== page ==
|My therapist diagnosed me as normal! Woo hoo!|
Alright. So, I knew that I needed to find a psychologist to help me work through my problems with anxiety. But where to start? I had a list of names that consisted of doctors that took my insurance. I had been told that I should look for Cognitive Behavioral Therapy, a form of therapy that teaches you how to look at situations objectively and essentially become your own therapist. I looked at my list and chose based on proximity to my house. I knew that I would need to be making several visits per month and I didn't want driving to therapy to cause added anxiety. I called. The doctor himself answered. I explained my situation, asked about CBT, and he told me that he loved CBT and it was one of his specialties. Seemed to good to be true. I scheduled my first appointment. I was optimistic because I really wanted to get help. But the bad psychologist experience was still fresh in my mind so I was cautiously optimistic.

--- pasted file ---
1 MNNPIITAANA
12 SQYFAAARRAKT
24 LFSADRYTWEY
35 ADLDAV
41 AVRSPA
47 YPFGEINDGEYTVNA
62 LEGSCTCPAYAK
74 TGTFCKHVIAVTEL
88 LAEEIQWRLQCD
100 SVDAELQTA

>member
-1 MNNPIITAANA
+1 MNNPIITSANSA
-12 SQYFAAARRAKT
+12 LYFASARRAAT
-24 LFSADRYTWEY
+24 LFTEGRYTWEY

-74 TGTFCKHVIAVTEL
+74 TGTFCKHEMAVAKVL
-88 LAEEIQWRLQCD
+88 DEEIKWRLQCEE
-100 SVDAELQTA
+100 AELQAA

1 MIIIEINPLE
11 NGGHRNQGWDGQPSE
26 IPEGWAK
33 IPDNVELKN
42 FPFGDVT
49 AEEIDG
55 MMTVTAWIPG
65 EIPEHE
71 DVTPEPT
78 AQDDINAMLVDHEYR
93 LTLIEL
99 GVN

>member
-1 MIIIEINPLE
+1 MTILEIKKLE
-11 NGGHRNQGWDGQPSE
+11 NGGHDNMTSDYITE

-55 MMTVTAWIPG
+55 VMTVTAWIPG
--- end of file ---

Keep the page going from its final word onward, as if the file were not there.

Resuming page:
The first session consisted of me telling Dr. S about my current fears, worries, etc. He then told me the line of treatment he would take. He gave me homework. Something to work on during the week that would not only help me deal with panicky situations but begin to get me to think objectively. He also told me to really think about the appointment, the therapy. If I didn't think it would help me, I could let him know. He also said that, from his experience, people with anxiety tend to do very well with CBT because they want to get better, they want to work on their wellness. And I really, really did.
He told me to come back in a week. I didn't want to leave! If you see a therapist, you know what I mean. For that hour I felt normal. I felt calm. I just wanted to hang out in the lobby, like, forever. But I went home. I worked on my homework. I can't even remember what I was supposed to do that first week.